The federal government shutdown, which has already cost the U.S. economy billions and sent the popularity of Congress swirling further down the drain, could threaten the judicial careers of some of Pennsylvania's top judges, too.
Voter anger over the shutdown could make re-election prospects unusually worrisome for two on the Supreme Court and two on Superior Court come Nov. 5. The odds are still good that voters will retain them, but polling shows voter angst is so great that it is turning what is usually a slam-dunk exhibition into a play-for-keeps nail-biter.
The judges face retention every 10 years and thus suffer from unlucky timing. While they had nothing to do with fights over President Barack Obama's health care legislation or extending the nation's debt limit, they just happen to be the first statewide names to go before voters since the fights triggered a bitter governmental timeout.
"I'd be really uneasy," said Muhlenberg College political scientist Chris Borick, "thinking how to counter the sour mood among the electorate, and not be a casualty of it."
Months before things went bad in Congress, Pennsylvania Supreme Court Justice Max Baer hired a political consulting company to help with his retention race, even though they generally go unnoticed. It was more of a precaution than anything, he said, to ensure that if some national interest group days before the election attempted to get voters to turn on him, he'd be prepared.
About three weeks ago, the group came to him and suggested they do a poll to get a feel for voters. The poll was conducted, the justice said, at the same time as the federal shutdown and heightened concerns about the national debit limit.
"There was this raging anger and frustration in the public against incumbents," Justice Baer said.
Normally, retention results favor the incumbent by about 70 to 30 percent. His pollsters suggest it could be much closer next month, like 55 to 45.
Concerned by the results, the consulting firm suggested the justice put together a commercial to air, emphasizing his work regarding children's issues. "They felt because of this generalized frustration with government, the retention election was not going to be the sleeper that it normally is," Justice Baer said. Instead it could turn into "an anti-incumbency vote."
Earlier this week, state Supreme Court Chief Justice Ronald D. Castille, who also is up for retention, did his own limited media tour in Western Pennsylvania as he was in Pittsburgh for a National Legal Services Corp. forum.
Superior Court judges Susan Gantman and Jack Panella -- who have both served since 2004 -- are also up for retention.
Only once in 200 years has a Supreme Court justice lost a retention bid. Russell M. Nigro lost in November 2005, in the fallout from voter outrage over pay raises given to the state Legislature and judiciary in July of that year.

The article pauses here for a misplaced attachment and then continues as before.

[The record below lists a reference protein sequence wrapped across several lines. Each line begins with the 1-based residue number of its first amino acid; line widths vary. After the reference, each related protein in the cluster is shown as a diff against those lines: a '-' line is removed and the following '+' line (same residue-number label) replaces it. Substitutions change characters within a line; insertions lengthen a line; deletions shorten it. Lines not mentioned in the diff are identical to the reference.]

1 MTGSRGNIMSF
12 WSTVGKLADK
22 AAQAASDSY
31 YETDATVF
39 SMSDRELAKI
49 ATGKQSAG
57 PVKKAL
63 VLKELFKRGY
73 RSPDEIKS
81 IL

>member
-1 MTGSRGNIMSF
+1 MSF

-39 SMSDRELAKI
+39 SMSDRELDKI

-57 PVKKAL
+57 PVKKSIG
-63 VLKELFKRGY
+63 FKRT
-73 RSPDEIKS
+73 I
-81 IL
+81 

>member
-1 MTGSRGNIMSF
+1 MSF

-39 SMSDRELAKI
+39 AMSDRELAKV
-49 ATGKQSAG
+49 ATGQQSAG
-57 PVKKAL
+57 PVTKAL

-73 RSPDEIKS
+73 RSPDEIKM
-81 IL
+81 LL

Citizens groups formed to fight the pay raise, which was passed by the Legislature in the middle of the night, lobbied hard for the ouster of the justices up that year. Only Justice Nigro lost. Fellow Justice Sandra Schultz-Newman survived in a 54 to 46 percent vote.
A Washington Post/ABC News poll released this week showed three-quarters of respondents nationwide are dissatisfied with the U.S. political system, with 40 percent saying they are very dissatisfied. In a CNN poll released Monday, 70 percent said the current members of Congress should not be re-elected, and a Wednesday Fox News survey found nearly half of voters thought a random selection of voters off the street could perform better than their elected representatives.
Yet "there is no interest and no awareness of voters in retention," said Franklin & Marshall professor of public affairs Terry Madonna. Pennsylvania voters "know precious little about the candidates and their records. Could only the issue of a sufficient groundswell of historically ill will toward the political class, including judges, be enough to cause them to lose?"
Keith Schmidt, a consultant working with Justice Castille in his campaign, is less concerned about the furor over the shutdown affecting Pennsylvania's races. Instead, he suspects it might simply decrease voter turnout.
Generally, Mr. Schmidt said, those who vote in traditionally low-turnout municipal elections are more civic-minded, and are likely to understand that a judicial retention race in Pennsylvania has nothing to do with the federal government shutdown or debt ceiling.
More than that, he continued, there is no concerted effort working against retention this year. Successful no votes, Mr. Schmidt said, require "lots of money, lots of attention and lots of articles."
Justice Castille is further supported by endorsements by the Democratic and Republican state committees and the political action committee for the Pennsylvania Business Council.
"I can see why 'no' votes are up a little, but there's no chance it will be enough to make a difference," Mr. Schmidt said. "There's no money behind it and only a few days left."
Paula Reed Ward: email@example.com, 412-263-2620 or on Twitter @PaulaReedWard. Tim McNulty: firstname.lastname@example.org, 412-263-1581 or @EarlyReturns.